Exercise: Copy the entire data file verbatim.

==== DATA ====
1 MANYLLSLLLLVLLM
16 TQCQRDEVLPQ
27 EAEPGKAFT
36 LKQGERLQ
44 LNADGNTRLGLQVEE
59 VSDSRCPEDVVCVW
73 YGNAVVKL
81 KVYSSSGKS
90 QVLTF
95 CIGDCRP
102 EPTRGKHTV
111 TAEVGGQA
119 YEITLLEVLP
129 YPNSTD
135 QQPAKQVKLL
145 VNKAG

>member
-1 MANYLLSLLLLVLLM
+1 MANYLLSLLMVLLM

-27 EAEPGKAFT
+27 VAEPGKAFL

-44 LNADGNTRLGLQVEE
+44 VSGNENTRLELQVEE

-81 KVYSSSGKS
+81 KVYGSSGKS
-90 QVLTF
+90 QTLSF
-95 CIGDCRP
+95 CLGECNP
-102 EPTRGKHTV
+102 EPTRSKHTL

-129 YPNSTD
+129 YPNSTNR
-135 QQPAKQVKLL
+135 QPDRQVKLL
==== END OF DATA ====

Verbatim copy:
1 MANYLLSLLLLVLLM
16 TQCQRDEVLPQ
27 EAEPGKAFT
36 LKQGERLQ
44 LNADGNTRLGLQVEE
59 VSDSRCPEDVVCVW
73 YGNAVVKL
81 KVYSSSGKS
90 QVLTF
95 CIGDCRP
102 EPTRGKHTV
111 TAEVGGQA
119 YEITLLEVLP
129 YPNSTD
135 QQPAKQVKLL
145 VNKAG

>member
-1 MANYLLSLLLLVLLM
+1 MANYLLSLLMVLLM

-27 EAEPGKAFT
+27 VAEPGKAFL

-44 LNADGNTRLGLQVEE
+44 VSGNENTRLELQVEE

-81 KVYSSSGKS
+81 KVYGSSGKS
-90 QVLTF
+90 QTLSF
-95 CIGDCRP
+95 CLGECNP
-102 EPTRGKHTV
+102 EPTRSKHTL

-129 YPNSTD
+129 YPNSTNR
-135 QQPAKQVKLL
+135 QPDRQVKLL